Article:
Europe Has Recovered Enough to Ease Off the Quantitative Easing

"Taper" is not a dirty word.

Mario Draghi, right, has a rare opportunity to mark the euro zone's progress.

Photographer: David Paul Morris/Bloomberg

The European Central Bank is approaching a great opportunity to signal unambiguously its confidence in the region's economic revival. It would be a shame to miss it. 

The ECB's governing council returns from its summer break next week knowing that its current program of quantitative easing expires at year end. Officials have spent months signaling that decisions are coming and that a consensus will have to be hammered out on whether, and how, to withdraw stimulus. Speculation has focused on the Sept. 7 and Oct. 26 meetings.

ECB President Mario Draghi and his colleagues should look past the obvious caveats like low inflation and anemic wage growth. These aren't uniquely European challenges; they are present in most of the world's major economies. As a result, they probably aren't going away anytime soon.

That's an argument against abruptly ending QE. It's not an excuse to avoid making a meaningful reduction in the bond purchases that underpin low interest rates.

Notwithstanding prices and wages, the euro region's economy is going from relative strength to strength. Some welcome news while many Europeans were on the beach this month: Gross domestic product grew 0.6 percent in the second quarter, picking up the pace from January-March and, more significantly, broadening as the revival spread to more countries. Germany continued to do well, Spain posted its best performance in almost two years, and France's expansion became its longest since 2011.

This is a very solid economic backdrop for at least some pronounced tapering of QE. The T word has been a bit taboo in Frankfurt. When the bank announced purchases would go from 80 billion euros a month to the current 60 billion, officials were at pains to say it wasn't a taper.

Hopefully, they have lost some of that aversion. Europe's relative upswing is to be embraced, not fled from. Is inflation where the ECB wants it to be? No. The target is close to but below 2 percent. Right now, the core measure of inflation is 1.2 percent. Too-low inflation? Yes. Deflation? No. There's not an existential crisis here anymore.

There was little if anything in Draghi's comments at the Federal Reserve's Jackson Hole retreat last week to suggest he has soured on the idea of scaling back the amount of money being poured into the system. Yes, he did say in response to questions that "a significant degree of monetary accommodation" is still warranted. That's barely distinguishable from "a very substantial degree" that has been used at the last couple of ECB monthly press conferences.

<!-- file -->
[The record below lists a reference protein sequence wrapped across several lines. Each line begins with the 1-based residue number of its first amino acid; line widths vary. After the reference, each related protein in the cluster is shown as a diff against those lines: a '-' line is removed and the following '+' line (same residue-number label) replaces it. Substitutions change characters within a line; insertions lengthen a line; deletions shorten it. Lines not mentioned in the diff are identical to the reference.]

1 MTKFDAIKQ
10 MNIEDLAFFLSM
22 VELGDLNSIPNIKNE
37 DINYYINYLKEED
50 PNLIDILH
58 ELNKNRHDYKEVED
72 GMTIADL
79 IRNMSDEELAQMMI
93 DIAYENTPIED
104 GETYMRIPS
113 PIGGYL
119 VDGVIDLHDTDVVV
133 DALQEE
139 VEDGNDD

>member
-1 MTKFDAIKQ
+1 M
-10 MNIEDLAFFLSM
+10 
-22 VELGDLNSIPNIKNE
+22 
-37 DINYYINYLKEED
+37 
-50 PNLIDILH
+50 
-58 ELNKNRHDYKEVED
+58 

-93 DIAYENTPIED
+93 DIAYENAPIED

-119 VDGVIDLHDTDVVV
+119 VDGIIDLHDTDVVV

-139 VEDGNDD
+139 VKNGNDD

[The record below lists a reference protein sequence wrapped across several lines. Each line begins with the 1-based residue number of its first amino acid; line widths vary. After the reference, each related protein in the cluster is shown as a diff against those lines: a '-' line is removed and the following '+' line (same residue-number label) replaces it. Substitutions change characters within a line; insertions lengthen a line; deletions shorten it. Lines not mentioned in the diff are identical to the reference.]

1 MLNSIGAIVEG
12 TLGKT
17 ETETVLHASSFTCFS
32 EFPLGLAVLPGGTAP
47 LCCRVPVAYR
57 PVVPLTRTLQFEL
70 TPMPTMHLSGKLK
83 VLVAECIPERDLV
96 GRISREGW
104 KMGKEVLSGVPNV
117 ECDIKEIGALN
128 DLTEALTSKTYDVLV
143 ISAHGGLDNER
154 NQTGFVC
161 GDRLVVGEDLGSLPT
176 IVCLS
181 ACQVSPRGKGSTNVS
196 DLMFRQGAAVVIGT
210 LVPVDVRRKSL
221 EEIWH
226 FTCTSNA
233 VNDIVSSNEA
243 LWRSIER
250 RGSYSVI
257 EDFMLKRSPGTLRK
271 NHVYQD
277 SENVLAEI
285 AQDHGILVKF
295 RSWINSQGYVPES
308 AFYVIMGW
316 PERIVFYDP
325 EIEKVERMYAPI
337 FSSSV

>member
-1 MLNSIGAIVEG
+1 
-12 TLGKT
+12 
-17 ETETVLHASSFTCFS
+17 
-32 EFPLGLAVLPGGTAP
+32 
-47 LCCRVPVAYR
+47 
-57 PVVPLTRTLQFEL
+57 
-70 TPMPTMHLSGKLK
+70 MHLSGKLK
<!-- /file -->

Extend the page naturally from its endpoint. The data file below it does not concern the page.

The ECB could scale back bond buying from the current 60 billion a month to, say, 30 billion, keep it there for a while and hold the benchmark rate at zero for a while longer. That is substantial. Draghi & Co. are way behind the Federal Reserve, which has raised rates twice this year and looks poised to start reducing its own balance sheet. That's OK. Europe was slower to start recovering. But the recovery is here now.

European officials shouldn't let their blood pressure climb too much over the euro's appreciation. It's by no means clear the appreciation would stop if, in an effort to appease currency markets, they skipped this opportunity to dial back their largesse. 

The euro climbed Friday after Draghi didn't address the currency directly at Jackson Hole. He must be fine with its rise, so the argument went. In reality, he probably just wanted to stay away from anything definitive until the governing council gathers in Frankfurt. Those decisions are properly made closer to home. 

In any case, the topic of the conference was devoted to fostering a dynamic global economy. There was no crisis that cried out for a signal. Why get ahead of the committee? When policy makers meet next week, they will have fresh forecasts on inflation and growth.

It's the ECB's job to be cautious. And the last thing Draghi wants to do is the central banking equivalent of standing on an aircraft carrier with a "mission accomplished" banner. But there is progress. It creates an opportunity. He should take it.

This column does not necessarily reflect the opinion of the editorial board or Bloomberg LP and its owners.

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